) a Jewish historian of Tiberias in Galilaea, was a contemporary of the Jewish historian Josephus, who was very hostile to him.
Chronicle of the Jewish Kings
Justus wrote, according to Photius (Bibl.
cod. 33), a chronicle of the Jewish kings, from the time of Moses down to the death of Herod, in the third year of the reign of Trajan.
The style of the work, which is lost, is said by Photius to have been concise, and the author omitted many of the most important events, such as the history of Christ, which it was a common practice with Jewish writers to pass over unnoticed.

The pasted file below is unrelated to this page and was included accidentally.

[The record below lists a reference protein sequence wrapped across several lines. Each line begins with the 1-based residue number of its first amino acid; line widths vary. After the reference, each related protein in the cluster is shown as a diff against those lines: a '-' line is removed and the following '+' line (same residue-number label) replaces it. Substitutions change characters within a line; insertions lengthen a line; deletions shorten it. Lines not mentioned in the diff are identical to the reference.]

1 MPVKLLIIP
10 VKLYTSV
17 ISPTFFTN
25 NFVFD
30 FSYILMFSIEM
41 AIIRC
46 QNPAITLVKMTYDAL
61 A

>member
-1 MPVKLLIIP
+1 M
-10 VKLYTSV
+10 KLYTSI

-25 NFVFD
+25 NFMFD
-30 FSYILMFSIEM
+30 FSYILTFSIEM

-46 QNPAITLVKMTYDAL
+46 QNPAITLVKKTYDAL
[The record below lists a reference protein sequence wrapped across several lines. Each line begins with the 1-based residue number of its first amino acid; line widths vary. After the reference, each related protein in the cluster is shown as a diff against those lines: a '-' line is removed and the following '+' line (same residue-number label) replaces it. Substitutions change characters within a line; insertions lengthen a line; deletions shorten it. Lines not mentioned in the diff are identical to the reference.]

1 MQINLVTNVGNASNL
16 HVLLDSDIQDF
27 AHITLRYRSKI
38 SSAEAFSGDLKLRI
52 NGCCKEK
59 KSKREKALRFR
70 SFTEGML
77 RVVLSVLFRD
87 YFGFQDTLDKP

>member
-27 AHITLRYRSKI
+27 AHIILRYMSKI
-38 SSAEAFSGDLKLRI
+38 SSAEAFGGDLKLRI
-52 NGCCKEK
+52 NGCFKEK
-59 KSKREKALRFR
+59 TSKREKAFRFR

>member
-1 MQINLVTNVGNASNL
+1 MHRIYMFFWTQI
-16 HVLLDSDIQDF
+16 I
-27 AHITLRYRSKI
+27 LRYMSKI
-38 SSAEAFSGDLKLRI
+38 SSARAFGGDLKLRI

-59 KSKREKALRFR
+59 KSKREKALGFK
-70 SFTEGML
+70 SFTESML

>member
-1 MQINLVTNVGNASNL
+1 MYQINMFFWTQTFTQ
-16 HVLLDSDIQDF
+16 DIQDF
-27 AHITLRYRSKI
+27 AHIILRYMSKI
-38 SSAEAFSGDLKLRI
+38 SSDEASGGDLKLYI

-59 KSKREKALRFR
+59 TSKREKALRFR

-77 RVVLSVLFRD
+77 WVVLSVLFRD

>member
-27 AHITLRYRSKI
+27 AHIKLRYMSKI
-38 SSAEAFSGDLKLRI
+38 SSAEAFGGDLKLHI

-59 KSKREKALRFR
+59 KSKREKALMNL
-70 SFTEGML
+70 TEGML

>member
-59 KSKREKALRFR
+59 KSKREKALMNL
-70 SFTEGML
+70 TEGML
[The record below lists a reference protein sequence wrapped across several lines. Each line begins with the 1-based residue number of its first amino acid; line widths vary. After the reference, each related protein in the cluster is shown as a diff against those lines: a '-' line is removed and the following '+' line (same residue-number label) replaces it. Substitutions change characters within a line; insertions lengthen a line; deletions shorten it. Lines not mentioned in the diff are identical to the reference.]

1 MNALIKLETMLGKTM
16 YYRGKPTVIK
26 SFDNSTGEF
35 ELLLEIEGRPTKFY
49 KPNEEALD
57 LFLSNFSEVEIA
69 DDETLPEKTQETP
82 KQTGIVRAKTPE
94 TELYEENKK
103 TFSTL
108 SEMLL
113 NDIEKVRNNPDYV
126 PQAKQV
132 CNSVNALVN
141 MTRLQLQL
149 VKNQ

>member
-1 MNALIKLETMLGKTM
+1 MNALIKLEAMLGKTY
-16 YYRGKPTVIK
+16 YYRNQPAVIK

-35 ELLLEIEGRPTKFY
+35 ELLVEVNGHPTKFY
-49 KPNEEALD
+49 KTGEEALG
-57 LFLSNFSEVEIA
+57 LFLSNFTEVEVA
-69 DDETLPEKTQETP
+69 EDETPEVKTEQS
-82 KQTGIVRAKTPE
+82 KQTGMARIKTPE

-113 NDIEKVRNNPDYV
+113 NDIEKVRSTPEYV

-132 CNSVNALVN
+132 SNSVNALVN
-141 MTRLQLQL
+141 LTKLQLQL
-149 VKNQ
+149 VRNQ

Justus is further charged with having falsified the history of the wars with Rome, which led to the destruction of Jerusalem. (Comp. Joseph. Vit. §§
37, 65, 74, who gives a long account of him, and censures him very severely.)
He edited his work after the death of Agrippa and the other great men of the time, because, as Josephus says, he knew that his accounts were false, and had reason to fear the consequences. Some writers (Euseb. Hist. Eccl. 3.9
; Steph. Byz. s. v. Τιβερίας
) speak of a work of his on the Jewish war, but this may refer only to the last portion of his chronicle, which Diogenes Laertius (2.41
) calls a Ζτίμμα
Suidas (s. v. Ἰοῦστος
) mentions some other works of Justus, of which however not a trace has come down to us.